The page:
According to a large scale epidemiologic study, links have been identified between long-term exposure to ambient air pollution and metabolic-associated fatty liver disease (MAFLD). The incidence of MAFLD has increased steadily since the 1980s, currently affecting a quarter of the global population and a majority of patients with adult-onset diabetes and poses a substantial global burden. In Asia, MAFLD increased to 40% between 2012 and 2017.
Accumulating animal studies have shown that breathing air pollutants may increase the risk of MAFLD. For instance, fine particulate matter exposure may trigger nonalcoholic steatohepatitis (NASH)-like phenotype, impair hepatic glucose metabolism, and promote hepatic fibrogenesis. “The MAFLD epidemic corresponds to environmental and lifestyle changes that have occurred alongside rapid industrialisation worldwide, especially in many Asian countries,” explained lead investigator Xing Zhao, PhD, West China School of Public Health and West China Fourth Hospital, Sichuan University, Chengdu, Sichuan, China. “A growing number of studies have suggested that ambient air pollution, which is the biggest environmental problem caused by industrialisation, may increase the risk of metabolic disorders such as insulin resistance and dyslipidemia, and related diseases such as type 2 diabetes mellitus and metabolic syndrome. Epidemiologic evidence for the association was limited, so we conducted this research to improve our understanding of the effects of air pollution on human health and also to help reduce the burden of MAFLD,” Zhao added. Investigators conducted an epidemiologic study on the potential role of ambient air pollution in the risk of MAFLD in approximately 90,000 adults in China based on the baseline survey of the China Multi-Ethnic Cohort (CMEC), a prospective cohort that enrolled nearly 100,000 participants in southwest China from 2018 to 2019. The CMEC collected participant information including sociodemographics, lifestyle habits, and health-related history through verbal interviews performed by trained staff and subsequently assessed anthropometrics, biosamples, and imaging data researchers found that long-term exposure to ambient air pollution may increase the odds of MAFLD, especially in individuals who are male, smokers, and alcohol drinkers, and those who consume a high-fat diet. Unhealthy lifestyle behaviours and an excess accumulation of fat in the abdominal area may exacerbate the harmful effects. “Our findings add to the growing evidence of ambient pollution’s damaging effects on metabolic function and related organs,” commented Dr Zhao and his co-investigators. “However, physical activity did not seem to modify the associations between air pollution and MAFLD. We suggest that future studies explore whether the timing, intensity, and form of physical activity can mitigate the harmful effects of air pollution,” Zhao added.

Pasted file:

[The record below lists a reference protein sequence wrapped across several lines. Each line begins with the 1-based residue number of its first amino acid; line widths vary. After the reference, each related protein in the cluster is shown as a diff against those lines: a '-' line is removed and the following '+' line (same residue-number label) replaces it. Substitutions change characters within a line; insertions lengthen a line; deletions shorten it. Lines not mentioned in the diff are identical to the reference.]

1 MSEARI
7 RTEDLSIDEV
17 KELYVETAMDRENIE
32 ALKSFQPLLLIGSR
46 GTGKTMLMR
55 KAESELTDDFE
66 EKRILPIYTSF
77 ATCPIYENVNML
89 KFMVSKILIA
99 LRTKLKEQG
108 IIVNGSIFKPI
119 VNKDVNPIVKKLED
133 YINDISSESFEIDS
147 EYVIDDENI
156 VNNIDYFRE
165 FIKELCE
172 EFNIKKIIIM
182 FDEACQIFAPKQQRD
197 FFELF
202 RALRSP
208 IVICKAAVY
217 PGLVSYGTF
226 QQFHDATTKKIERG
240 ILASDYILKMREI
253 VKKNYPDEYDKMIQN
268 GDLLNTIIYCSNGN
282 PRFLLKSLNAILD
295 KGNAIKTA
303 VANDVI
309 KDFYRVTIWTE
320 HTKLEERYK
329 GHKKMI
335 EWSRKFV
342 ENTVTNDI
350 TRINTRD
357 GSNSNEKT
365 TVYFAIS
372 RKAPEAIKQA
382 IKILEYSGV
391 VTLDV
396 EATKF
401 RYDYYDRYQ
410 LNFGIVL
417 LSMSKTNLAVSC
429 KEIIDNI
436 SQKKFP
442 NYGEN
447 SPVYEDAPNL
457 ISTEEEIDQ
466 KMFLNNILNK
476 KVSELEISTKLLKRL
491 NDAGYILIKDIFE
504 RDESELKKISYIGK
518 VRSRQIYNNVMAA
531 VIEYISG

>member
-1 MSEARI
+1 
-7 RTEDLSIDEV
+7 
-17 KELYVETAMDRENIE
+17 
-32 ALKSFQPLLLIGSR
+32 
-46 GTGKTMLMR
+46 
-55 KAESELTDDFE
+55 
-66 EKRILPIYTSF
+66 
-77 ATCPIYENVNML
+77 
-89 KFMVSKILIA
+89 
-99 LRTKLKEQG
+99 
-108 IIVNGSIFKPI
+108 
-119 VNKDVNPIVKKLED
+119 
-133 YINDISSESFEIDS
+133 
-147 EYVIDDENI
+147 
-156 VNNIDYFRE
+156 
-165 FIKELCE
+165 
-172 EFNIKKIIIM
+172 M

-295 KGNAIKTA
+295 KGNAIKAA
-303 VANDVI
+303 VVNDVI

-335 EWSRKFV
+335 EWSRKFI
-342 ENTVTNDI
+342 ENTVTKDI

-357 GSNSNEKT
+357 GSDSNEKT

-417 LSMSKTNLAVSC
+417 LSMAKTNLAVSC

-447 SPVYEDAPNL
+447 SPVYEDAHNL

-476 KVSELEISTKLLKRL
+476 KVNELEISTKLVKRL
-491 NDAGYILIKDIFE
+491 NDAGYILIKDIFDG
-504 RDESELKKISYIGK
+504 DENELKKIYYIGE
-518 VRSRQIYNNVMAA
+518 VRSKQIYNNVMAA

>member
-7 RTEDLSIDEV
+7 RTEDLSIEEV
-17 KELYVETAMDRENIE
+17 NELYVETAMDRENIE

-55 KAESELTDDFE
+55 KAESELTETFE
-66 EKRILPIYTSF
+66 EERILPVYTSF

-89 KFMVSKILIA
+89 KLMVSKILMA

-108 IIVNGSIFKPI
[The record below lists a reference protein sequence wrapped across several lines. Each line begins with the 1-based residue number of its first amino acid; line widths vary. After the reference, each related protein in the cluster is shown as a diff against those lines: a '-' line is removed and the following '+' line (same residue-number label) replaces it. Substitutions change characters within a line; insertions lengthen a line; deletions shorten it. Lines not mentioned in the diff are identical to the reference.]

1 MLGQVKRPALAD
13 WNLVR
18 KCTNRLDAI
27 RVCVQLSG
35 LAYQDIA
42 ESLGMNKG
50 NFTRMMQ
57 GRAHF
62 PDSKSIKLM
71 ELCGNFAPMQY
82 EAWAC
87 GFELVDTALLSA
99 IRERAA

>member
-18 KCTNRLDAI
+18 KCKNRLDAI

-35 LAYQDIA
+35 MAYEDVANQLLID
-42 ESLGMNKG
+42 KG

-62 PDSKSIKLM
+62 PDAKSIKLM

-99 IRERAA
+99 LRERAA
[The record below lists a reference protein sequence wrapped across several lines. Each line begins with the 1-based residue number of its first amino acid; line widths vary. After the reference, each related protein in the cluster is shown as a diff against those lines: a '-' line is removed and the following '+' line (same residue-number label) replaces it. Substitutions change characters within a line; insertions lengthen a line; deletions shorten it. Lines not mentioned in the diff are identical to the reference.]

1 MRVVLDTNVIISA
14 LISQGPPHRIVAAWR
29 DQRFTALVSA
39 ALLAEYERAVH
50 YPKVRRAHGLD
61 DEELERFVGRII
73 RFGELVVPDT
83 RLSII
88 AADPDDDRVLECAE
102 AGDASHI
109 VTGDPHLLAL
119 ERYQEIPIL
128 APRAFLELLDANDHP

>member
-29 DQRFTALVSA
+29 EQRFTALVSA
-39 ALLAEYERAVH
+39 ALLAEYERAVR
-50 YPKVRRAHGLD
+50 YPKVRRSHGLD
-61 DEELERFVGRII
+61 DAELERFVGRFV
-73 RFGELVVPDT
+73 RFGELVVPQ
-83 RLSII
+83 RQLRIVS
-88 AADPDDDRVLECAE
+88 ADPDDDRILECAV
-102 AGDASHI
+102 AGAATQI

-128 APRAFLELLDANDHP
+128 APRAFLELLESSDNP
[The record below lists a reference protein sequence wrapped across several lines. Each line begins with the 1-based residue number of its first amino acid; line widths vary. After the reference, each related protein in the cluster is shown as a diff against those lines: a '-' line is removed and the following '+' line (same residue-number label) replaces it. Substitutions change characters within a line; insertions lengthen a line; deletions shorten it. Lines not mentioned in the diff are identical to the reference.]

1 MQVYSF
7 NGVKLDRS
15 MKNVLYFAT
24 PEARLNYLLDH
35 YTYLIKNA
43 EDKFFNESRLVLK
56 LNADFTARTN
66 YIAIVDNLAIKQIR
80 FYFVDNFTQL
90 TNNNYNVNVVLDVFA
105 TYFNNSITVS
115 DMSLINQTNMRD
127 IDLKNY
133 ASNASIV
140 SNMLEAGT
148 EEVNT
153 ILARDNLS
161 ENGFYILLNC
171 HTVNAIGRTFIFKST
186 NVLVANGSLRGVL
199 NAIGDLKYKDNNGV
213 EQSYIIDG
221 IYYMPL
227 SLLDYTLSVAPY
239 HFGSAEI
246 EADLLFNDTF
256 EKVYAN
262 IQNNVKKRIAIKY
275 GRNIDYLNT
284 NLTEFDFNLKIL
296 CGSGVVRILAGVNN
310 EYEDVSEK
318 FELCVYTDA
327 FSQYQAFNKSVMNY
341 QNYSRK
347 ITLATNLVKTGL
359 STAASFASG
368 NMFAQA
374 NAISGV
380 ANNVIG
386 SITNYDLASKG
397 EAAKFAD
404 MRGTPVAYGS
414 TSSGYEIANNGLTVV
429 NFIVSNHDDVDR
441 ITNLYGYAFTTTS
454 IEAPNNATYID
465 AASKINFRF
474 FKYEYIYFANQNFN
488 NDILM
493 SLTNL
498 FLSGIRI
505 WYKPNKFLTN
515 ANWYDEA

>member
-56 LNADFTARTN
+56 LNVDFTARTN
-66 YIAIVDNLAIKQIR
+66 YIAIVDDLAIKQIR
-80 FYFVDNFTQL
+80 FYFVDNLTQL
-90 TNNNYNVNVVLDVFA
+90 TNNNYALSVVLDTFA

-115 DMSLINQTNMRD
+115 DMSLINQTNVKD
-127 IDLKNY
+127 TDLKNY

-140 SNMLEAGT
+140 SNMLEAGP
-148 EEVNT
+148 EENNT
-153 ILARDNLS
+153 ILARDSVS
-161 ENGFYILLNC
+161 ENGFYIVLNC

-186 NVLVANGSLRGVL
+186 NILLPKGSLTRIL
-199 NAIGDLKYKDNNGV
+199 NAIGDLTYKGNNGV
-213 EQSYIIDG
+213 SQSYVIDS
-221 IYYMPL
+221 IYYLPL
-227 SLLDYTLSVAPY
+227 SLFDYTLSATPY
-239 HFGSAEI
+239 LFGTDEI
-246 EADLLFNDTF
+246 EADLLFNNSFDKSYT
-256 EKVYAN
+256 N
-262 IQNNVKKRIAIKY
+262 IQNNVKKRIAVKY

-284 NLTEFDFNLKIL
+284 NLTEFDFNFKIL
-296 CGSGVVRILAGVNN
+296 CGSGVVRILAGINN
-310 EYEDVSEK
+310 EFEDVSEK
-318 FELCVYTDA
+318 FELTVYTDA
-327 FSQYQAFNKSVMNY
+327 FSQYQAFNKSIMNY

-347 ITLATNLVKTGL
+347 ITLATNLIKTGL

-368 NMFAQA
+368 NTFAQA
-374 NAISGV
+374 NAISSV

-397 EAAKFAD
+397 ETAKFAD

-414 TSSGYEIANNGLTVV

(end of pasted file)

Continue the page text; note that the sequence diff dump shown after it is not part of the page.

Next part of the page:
“A better characterisation of the liver exposome is expected to improve prevention and precautionary counselling,” commented Dr Colombo and Dr Barouki. “Indeed, whereas physical activity together with a healthy diet stand as a primary pillar in the fight against metabolic syndrome associated morbidities, including MAFLD, the findings that ambient pollution could exacerbate MAFLD risk might offer new clues to refining the counselling of these patients, for instance by restricting exposure of risk populations to open-air settings at a high level of pollution, as is recommended for patients suffering from severe asthma. It also constitutes an additional incentive for decision-makers to speed up the efforts to conform with the WHO guidelines and limits on air pollution, as many cities in Europe and worldwide are still well above those limits,” they concluded.
The research has been published in the’ Journal of Hepatology ‘